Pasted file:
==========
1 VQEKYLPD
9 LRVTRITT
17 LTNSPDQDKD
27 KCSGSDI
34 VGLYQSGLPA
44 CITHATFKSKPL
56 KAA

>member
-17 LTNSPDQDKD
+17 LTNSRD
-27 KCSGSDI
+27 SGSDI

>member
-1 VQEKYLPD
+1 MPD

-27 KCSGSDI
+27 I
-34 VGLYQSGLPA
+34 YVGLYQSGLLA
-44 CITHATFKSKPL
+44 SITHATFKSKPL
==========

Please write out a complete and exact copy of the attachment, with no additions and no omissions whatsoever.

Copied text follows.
1 VQEKYLPD
9 LRVTRITT
17 LTNSPDQDKD
27 KCSGSDI
34 VGLYQSGLPA
44 CITHATFKSKPL
56 KAA

>member
-17 LTNSPDQDKD
+17 LTNSRD
-27 KCSGSDI
+27 SGSDI

>member
-1 VQEKYLPD
+1 MPD

-27 KCSGSDI
+27 I
-34 VGLYQSGLPA
+34 YVGLYQSGLLA
-44 CITHATFKSKPL
+44 SITHATFKSKPL